How Many Calories Does Beef Pho Have?

There are about 215 calories in one cup of beef pho.
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Beef pho, the traditional Vietnamese dish, has a hearty mix of noodles, vegetables and beef. By better understanding beef pho nutrition, you can figure out whether or not it fits in with your dietary and health needs.



According to the USDA, there are about 215 calories in one cup of beef pho. The problem is that most restaurants serve oversized portions, so the calories and fat can add up quickly.

Determining Beef Pho Nutrition

A big bowl of broth, noodles, vegetables and thinly-sliced beef can warm you up in the winter and satisfy your hunger any time of the year. Some versions of beef pho use beef so thinly sliced that it needs to cook in the broth only for a few minutes before you can eat it.

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The main ingredients in beef pho are beef, noodles, broth and vegetables, such as onions, bean sprouts and garlic. While there are different recipes, these three are the most common ingredients. Instead of beef, you can also use white meat like chicken — or tofu for a vegetarian option.


According to the USDA, the total beef pho calories in one cup are around 215. It also provides15 grams of protein, 25 grams of carbohydrates and 5 grams of fat. The majority of the calories in this dish comes from beef, as well as fat. The noodles account for most of the carbs.

Read more: 12 Slimming Soups

If you're counting calories, keep in mind that these numbers are based on a serving size of one cup of pho. It's unlikely that a restaurant serves only one cup, so you may be consuming two or three cups in a bowl, or even more. That means your meal could easily have over 600 calories.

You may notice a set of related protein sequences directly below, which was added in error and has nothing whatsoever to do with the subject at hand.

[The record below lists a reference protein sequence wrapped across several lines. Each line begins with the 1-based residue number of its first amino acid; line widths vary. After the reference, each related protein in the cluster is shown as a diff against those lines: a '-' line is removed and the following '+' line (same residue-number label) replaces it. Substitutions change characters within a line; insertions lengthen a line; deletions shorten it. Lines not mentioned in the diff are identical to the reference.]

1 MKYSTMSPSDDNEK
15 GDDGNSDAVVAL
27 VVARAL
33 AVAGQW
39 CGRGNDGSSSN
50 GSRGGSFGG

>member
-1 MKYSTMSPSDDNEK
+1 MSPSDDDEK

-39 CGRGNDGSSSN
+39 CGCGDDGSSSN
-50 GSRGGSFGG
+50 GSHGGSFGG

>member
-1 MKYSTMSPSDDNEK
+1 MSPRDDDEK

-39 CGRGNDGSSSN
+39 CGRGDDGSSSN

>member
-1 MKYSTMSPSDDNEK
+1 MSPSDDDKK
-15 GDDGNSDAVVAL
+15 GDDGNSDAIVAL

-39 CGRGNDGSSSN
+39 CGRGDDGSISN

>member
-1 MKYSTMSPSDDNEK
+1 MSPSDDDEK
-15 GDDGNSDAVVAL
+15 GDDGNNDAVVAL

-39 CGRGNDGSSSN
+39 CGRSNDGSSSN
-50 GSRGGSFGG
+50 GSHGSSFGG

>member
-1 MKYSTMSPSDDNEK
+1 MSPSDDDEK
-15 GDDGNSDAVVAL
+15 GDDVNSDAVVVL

Health Concerns and Beef Pho

An important part of beef pho's nutrition is the red meat, which adds to the dish both protein and fat, as well as other nutrients like B-vitamins. However, there is controversy over just how healthy red meat protein is versus other proteins, such as those from dairy or poultry.

A September 2016 study published in the Journals of Internal Medicine concluded that high consumption of red meat may lead to a higher risk of health problems like type II diabetes, heart disease, certain types of cancer and stroke. Researchers considered the consumption of over 100 grams of unprocessed red meat per day to be high.


According to an article from Harvard Health Publishing, upping your intake of red meat may lead to premature death. Going above 3 ounces of red meat per day is all it takes to increase your risk of early death — most likely from the saturated fat, cholesterol and iron. The Cleveland Clinic recommends limiting saturated fat to improve your blood lipids and keep your heart healthy.


You also may want to skip the beef pho if you already have too much salt in your diet. According to the USDA, one cup of beef pho has 1,200 milligrams of sodium. Eating over 2,300 milligrams of sodium per day is considered excessive, according to an August 2016 review published in the New England Journal of Medicine. As most bowls of pho soup are at least two or three cups, you'll quickly surpass this amount.


There are health benefits associated with low sodium intakes. As noted in the above review, an average daily reduction in sodium between 529 to 1,010 milligrams may result in a drop in blood pressure of 1.3 to 4.2 millimeters of mercury (mm Hg)

Healthier Alternatives to Beef Pho

There are alternatives to beef pho if you have high blood pressure or other health issues related to sodium or cholesterol. For example, you can make your own version of beef pho. This will allow you to create your own stock and hand-select your ingredients so you can control the meat used and how much sodium is in your dish.


Read more: Bone Soup Nutrition

If you're worried about the negative health effects of eating beef, you can opt for soy protein like tofu or white meat protein like chicken. Furthermore, since chicken is a leaner meat, the calories in chicken pho soup with noodles would most likely be fewer than those in beef pho soup with noodles. If you are watching your carbohydrate intake, simply remove the noodles.


Other soups may be a better option if you're trying to avoid red meat and excess sodium. You can have chicken noodle soup, for example. This popular dish has less fat than most soups with beef. According to the USDA, one cup of chicken noodle soup provides 130 calories, 9 grams of protein, 4.5 grams of fat and 14 grams of carbs. It has only 941 grams of sodium, which is significantly less than the beef pho's 1,200 milligrams.




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